The show kicked off with a bang as models strutted out to pumping music with faces decorated in tribal style bright and glittery make-up. Showcasing clothing from local shops Superdry and Fox&Bhut helped to communicate the importance of shopping locally, as well as buying fair trade materials. From Superdry, of the moment lumberjack shirts were paired with baggy jeans and biker boots for boys and short denim skirts with puffer jackets for the girls. From Fox&Bhut stunning tribal print dresses floated elegantly down the catwalk, evoking nostalgia for summer.
The student designers’ offerings were to me, the most impressive. They had taken the concept of green fashion even further, producing their clothing from recyclable materials. The first outfit was a dress made entirely from newspaper and teamed with a waist belt. The clean lines and elegant pleats created by the material looked easily wearable and chic. The hat covered in bottle caps was a fun, tongue-in-cheek piece. Rebecca Butler, one of the student designers, discussed how ethical fashion helped her to “marry academic interests with creative interests” and emphasised the importance of how the show goes beyond fashion in its attempt to engage the audience with environmental issues as well.
What did you want to achieve by running such a fashion show?
When I came up with the idea of GWF I was hoping to integrate fashion into the issues of sustainability and green living, and to captivate the interest of the wider student population of St Andrews who might generally not be immediately drawn to “green” issues. St Andrews is home to an incredibly fashion-driven student community with highly professional shows hosted annually, but as of now, there is still very little emphasis placed on ethical and eco fashion, and a lot of space to explore and develop this aesthetic avenue. GWF was not intended to be a high profile, professional show but more of a chilled-out statement event, aiming to draw more attention to Green Week as a whole and diffusing the message of eco-fashion and local shopping.
An extremely worthwhile cause. So more specifically what was the message of the show?
The show’s main message was to promote “green consumerism” and to raise awareness for shopping locally by making visible to students the wealth of products available in St Andrews. St Andrews is a very small town, and students often resort to shopping in Dundee, Edinburgh or even further afield for a wider range of options and greater variety. Consuming is an integral part of the life of the average young person, but the way in which it is done can have a huge impact on the environment in terms of our carbon footprint and on the very people implicated in the process of producing the clothes, i.e. in ethical terms.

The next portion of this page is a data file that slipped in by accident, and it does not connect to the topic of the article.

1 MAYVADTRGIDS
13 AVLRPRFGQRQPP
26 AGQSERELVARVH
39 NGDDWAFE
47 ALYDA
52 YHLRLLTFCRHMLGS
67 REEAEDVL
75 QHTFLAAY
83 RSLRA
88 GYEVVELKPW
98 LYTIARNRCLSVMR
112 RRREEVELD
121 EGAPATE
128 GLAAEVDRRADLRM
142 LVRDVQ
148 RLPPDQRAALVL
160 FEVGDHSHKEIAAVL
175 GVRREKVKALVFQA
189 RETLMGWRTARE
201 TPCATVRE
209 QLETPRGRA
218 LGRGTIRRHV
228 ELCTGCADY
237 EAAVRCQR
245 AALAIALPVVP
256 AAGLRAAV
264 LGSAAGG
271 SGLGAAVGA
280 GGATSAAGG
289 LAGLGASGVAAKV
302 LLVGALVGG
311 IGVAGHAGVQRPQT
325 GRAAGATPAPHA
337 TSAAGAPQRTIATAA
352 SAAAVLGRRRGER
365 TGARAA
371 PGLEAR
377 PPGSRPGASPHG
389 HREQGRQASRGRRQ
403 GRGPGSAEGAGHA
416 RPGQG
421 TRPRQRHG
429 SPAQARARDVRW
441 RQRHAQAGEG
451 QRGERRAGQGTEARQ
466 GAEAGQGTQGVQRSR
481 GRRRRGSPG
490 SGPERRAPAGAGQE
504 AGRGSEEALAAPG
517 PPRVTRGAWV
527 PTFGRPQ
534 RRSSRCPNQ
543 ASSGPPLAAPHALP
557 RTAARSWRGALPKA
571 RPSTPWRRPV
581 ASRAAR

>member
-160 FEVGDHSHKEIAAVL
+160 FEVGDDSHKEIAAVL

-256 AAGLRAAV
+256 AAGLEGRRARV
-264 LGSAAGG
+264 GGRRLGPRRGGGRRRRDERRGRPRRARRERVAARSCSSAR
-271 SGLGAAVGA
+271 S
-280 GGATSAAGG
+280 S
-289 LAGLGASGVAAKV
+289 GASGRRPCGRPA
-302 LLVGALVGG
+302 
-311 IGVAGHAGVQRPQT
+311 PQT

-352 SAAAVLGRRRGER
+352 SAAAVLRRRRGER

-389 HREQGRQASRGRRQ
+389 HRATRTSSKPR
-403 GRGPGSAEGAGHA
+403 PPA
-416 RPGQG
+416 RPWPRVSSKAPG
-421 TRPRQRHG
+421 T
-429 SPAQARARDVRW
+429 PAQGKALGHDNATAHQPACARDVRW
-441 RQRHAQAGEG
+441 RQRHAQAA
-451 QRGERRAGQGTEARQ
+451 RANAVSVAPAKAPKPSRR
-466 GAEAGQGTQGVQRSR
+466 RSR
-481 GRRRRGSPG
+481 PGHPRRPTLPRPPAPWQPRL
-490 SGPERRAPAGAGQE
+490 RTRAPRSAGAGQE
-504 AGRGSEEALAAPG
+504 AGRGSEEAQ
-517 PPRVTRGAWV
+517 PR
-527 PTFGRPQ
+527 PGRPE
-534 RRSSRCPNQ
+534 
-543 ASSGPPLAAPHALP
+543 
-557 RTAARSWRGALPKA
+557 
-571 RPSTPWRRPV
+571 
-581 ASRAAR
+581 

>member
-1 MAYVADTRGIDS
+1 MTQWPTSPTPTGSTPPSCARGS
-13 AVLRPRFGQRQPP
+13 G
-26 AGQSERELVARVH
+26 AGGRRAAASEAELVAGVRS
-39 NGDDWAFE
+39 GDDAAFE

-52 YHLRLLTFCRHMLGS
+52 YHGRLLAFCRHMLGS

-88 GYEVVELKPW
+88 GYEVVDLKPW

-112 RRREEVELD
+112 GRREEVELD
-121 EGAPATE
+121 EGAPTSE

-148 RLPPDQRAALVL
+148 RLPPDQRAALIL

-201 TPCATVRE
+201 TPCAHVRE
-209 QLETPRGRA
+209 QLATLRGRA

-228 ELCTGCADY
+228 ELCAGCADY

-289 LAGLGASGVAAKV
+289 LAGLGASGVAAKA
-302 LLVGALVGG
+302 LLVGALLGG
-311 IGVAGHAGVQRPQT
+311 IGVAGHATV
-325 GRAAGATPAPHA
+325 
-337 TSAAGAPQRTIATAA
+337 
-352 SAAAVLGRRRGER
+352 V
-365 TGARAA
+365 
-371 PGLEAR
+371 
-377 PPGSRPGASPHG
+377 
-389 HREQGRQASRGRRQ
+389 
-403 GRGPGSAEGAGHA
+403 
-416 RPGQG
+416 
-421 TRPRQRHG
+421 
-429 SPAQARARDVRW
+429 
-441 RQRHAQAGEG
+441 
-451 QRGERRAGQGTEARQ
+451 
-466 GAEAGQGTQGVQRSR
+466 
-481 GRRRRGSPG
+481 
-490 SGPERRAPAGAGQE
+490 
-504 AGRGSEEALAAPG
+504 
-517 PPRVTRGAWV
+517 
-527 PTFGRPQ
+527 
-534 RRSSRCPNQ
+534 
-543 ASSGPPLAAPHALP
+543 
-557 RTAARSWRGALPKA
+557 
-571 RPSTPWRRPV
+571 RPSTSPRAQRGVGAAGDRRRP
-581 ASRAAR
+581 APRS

In the show, we showcased brands from Fox&Bhut and Superdry, two St Andrews shops that offer some amazing options in terms of quality and visual appeal, and more importantly, provide students with the option of looking glam and loving the planet, as shown by the beautiful eco and ethically-sourced clothing available at Fox & Bhut. Examples include La Lesso, Johari and Christopher Raeburn.
Absolutely! I think we can clearly see a trend developing in fashion where ethical and eco choices are the prerogative. Examples include the various green and ethical fashion shows and forums that happen all over the world. However, this is not necessarily only the case for alternative brands or designers. Increasingly, the grandes maisons of fashion are taking it upon themselves to pioneer a shift in consumer-attitudes. A case in point? Karl Lagerfeld’s recent comments at the Chanel 2010 Autumn/Winter show, where the set included an enormous iceberg and the room temperature was deliberately chilled in order to make a statement: “Global warming is the issue of our times. Fashion has to address it,” Lagerfeld said afterward. And fur was everywhere — boots, skirts, trousers, bags — but all faux. Lagerfeld said he went with faux fur for two reasons: first, Fendi does the best real furs and he doesn’t want to compete, and second: “Technical advances are so perfect you can hardly tell fake fur from the real thing. Fake is not chic — we have got a new Chanel tweed to stop copies — but fake fur is.”(http://www.fashionologie.com/Chanel-Fall-2010-All-Faux-Fur-Icebergs-7683741) Contrary to widespread criticism, I believe that fashion and aesthetics have a huge role to play in driving home the message of eco living. The visual language transcends barriers, and is present everywhere, influencing the majority of our choices as consumers. Fashion can have a positive influence, in helping make the shift towards a world operating on sustainable industries.
I am perpetually in love with the Brazilian brand Osklen which creates beautiful sculptural, organic designs through sober, simple colors and lines that reflect the shapes of nature but are adapted to the urban lifestyle and exude a sense of “Brasileiridade” (being Brasilian). The brand was identified as “Future Maker” by the WWF UK, and the founder of the brand, Oskar Metsavaht, also created the “e institute”, a non-profit Rio de Janeiro-based institution, aiming to promote “sustainable human development”. I also love Stella McCartney and fell in love with the creativity and conceptual nature of Christopher Raeburn’s jackets and coats which I discovered at Fox&Bhut while organising GWF.
Images: Safiya Dhanani